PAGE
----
Gov. Susana Martinez isn’t properly managing the account she used to pay for her infamous holiday pizza party last year, according to an independent audit released this month. The finding stems from the governor’s contingency fund, which the state Legislature grants roughly $70,000 each year to for “purposes connected with obligations of the office,” according to state law. That’s been interpreted by past governors and Martinez as entertainment expenses for hosting officials and staff. Specifically, Martinez’s office is supposed to revert any unspent money remaining in her contingency account by the end of a fiscal year to the state’s general fund, according to the audit. Instead, her office kept leftover money into that account.
Two more top-level employees at the state Public Education Department recently left their jobs, taking the number to at least five since the beginning of the year. Terese Vigil, who headed the PED’s human resources bureau, left the department in mid-February. Aimee Barabe, director of Strategic Outreach for the department, left around the same time period. Vigil and Barabe’s exits make at least five resignations from top-level PED staffers since the end of January. The three others were Deputy Secretary for Policy and Program Leighann Lenti, Chief Information Officer Michael Archibeque and National Assessment of Educational Progress and Internal Assessments State Coordinator Stephanie Gardner.
Stressing priorities and the state’s shaky energy revenue source, Gov. Susana Martinez proposed a budget with a $228 million increase in recurring state spending. That comes out to a 3.7 percent increase over the previous year’s budget. At a press conference in a downtown Albuquerque building that houses the state Corrections Department, Martinez said her proposed budget emphasizes “three things above all others”— education, public safety and jobs. “Keeping New Mexicans safe, reforming and improving public education, and creating jobs by diversifying our economy and helping small businesses grow,” she said. The proposal comes even as legislators warn about the effects of low oil prices that show no sign of increasing.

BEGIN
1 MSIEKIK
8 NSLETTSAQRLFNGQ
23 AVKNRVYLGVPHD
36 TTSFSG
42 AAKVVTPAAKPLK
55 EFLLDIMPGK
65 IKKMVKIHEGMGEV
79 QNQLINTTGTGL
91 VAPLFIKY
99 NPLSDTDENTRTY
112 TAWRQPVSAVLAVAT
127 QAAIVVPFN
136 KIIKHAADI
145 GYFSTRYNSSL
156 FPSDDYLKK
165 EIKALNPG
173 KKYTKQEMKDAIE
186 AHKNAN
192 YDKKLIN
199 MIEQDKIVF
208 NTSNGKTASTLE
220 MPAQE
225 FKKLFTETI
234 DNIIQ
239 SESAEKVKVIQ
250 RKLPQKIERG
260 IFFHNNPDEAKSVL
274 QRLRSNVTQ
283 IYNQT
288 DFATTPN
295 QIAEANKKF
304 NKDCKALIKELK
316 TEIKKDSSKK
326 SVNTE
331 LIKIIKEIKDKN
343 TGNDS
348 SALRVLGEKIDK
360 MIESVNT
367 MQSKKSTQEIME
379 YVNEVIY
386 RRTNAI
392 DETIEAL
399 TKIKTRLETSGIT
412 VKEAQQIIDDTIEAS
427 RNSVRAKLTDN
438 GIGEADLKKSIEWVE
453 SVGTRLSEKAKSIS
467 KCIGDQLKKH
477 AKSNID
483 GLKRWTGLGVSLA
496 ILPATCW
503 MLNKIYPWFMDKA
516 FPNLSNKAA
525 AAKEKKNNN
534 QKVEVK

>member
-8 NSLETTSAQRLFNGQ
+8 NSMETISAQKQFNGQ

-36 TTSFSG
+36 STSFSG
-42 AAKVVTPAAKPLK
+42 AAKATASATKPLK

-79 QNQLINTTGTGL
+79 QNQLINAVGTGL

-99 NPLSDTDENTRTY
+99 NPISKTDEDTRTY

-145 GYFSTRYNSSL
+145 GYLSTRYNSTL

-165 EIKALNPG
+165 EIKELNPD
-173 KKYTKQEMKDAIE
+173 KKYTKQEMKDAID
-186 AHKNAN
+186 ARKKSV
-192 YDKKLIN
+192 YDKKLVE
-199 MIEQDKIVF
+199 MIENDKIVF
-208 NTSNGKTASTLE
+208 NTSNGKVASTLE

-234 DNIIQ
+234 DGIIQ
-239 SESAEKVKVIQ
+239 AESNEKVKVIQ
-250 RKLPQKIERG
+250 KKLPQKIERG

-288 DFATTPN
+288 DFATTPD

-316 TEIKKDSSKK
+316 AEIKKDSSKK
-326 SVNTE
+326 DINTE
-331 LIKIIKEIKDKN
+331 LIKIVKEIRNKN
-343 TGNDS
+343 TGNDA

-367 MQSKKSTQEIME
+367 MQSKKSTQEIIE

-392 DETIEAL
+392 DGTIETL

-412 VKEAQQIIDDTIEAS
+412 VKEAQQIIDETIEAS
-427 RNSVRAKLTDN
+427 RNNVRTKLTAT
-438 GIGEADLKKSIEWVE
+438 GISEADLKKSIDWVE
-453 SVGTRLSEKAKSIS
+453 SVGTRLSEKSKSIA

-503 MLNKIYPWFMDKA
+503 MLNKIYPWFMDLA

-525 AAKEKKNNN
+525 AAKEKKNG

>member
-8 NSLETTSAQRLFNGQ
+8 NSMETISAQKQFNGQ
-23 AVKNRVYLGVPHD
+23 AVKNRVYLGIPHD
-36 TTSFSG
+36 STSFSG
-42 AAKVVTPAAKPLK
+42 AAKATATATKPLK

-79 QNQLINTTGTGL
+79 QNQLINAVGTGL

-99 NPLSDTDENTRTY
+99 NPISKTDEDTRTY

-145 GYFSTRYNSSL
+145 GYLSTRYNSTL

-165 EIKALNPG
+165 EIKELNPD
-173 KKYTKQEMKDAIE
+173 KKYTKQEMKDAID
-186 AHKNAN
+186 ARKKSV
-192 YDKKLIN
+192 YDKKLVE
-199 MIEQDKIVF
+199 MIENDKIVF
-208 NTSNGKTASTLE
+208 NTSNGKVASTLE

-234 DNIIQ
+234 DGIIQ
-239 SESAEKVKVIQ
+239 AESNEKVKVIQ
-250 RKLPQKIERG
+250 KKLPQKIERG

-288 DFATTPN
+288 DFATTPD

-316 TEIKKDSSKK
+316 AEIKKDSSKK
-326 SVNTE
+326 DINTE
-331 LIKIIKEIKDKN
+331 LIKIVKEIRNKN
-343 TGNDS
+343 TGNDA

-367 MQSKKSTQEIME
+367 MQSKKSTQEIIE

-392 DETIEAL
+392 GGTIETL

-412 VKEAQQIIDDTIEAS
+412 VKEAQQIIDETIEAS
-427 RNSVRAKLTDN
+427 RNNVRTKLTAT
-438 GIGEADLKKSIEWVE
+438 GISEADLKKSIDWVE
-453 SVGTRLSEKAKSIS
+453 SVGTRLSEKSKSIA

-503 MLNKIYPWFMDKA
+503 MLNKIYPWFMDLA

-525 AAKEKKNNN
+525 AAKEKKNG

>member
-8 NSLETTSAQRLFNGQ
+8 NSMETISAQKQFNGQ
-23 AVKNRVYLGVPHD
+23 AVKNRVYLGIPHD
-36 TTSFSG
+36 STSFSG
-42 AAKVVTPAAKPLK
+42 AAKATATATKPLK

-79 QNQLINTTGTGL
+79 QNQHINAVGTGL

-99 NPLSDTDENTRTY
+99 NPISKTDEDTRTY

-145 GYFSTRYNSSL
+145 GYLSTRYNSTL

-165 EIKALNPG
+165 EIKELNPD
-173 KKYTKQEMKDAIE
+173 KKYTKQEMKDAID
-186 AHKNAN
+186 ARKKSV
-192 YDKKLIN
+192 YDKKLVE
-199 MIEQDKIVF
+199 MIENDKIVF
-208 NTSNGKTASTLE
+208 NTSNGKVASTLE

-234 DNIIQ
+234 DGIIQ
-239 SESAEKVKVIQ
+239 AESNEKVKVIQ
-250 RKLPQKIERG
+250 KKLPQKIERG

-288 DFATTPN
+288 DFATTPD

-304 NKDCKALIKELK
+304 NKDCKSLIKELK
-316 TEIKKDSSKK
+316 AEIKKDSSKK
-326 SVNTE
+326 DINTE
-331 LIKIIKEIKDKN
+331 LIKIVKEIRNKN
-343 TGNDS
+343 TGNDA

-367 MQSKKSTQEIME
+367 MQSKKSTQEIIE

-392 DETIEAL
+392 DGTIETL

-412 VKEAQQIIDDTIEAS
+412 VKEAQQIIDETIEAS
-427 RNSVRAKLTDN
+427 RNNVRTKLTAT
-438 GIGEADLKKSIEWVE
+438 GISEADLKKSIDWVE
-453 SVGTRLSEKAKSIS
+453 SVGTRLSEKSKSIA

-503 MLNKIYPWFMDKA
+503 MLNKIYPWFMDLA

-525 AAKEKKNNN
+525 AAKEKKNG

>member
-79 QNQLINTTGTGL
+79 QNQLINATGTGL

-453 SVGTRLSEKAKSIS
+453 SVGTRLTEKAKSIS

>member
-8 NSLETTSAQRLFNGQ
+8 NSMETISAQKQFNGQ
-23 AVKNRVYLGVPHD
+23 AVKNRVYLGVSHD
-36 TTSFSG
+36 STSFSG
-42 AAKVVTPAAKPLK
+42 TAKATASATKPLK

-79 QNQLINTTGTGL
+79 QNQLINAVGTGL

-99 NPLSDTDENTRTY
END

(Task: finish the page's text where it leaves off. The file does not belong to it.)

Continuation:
Revenue projections continue to fall thanks to oil prices remaining lower than previous projections, meaning that there could be some tough decisions in the upcoming legislative session. The new projections show that legislators will have $232 million in new funds for the upcoming legislative session, which is down by $61 million from the previous projections. The projections are for the Fiscal Year 2016 budget and came at a Legislative Finance Committee meeting on Monday. Even with the reduced amount, Senate Finance Committee chair John Arthur Smith, D-Deming, was skeptical of the projection. “We hope the revenues materialize, but it’s going to be extremely painful if they don’t,” Smith said.